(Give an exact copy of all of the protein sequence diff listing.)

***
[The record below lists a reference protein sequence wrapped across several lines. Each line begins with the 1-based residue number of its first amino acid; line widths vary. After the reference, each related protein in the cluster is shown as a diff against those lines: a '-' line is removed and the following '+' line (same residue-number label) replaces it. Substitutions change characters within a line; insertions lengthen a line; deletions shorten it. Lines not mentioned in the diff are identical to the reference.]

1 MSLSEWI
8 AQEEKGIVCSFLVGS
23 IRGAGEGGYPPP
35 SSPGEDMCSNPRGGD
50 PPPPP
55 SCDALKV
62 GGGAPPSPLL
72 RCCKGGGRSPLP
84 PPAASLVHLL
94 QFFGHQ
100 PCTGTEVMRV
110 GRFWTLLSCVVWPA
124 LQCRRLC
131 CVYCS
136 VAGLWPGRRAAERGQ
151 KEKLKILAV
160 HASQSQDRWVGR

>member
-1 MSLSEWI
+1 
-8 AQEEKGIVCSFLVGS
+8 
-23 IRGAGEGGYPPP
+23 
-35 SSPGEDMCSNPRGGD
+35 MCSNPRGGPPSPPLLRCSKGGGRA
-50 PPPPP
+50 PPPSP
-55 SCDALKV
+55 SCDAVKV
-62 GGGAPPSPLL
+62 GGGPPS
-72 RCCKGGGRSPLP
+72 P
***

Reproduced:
[The record below lists a reference protein sequence wrapped across several lines. Each line begins with the 1-based residue number of its first amino acid; line widths vary. After the reference, each related protein in the cluster is shown as a diff against those lines: a '-' line is removed and the following '+' line (same residue-number label) replaces it. Substitutions change characters within a line; insertions lengthen a line; deletions shorten it. Lines not mentioned in the diff are identical to the reference.]

1 MSLSEWI
8 AQEEKGIVCSFLVGS
23 IRGAGEGGYPPP
35 SSPGEDMCSNPRGGD
50 PPPPP
55 SCDALKV
62 GGGAPPSPLL
72 RCCKGGGRSPLP
84 PPAASLVHLL
94 QFFGHQ
100 PCTGTEVMRV
110 GRFWTLLSCVVWPA
124 LQCRRLC
131 CVYCS
136 VAGLWPGRRAAERGQ
151 KEKLKILAV
160 HASQSQDRWVGR

>member
-1 MSLSEWI
+1 
-8 AQEEKGIVCSFLVGS
+8 
-23 IRGAGEGGYPPP
+23 
-35 SSPGEDMCSNPRGGD
+35 MCSNPRGGPPSPPLLRCSKGGGRA
-50 PPPPP
+50 PPPSP
-55 SCDALKV
+55 SCDAVKV
-62 GGGAPPSPLL
+62 GGGPPS
-72 RCCKGGGRSPLP
+72 P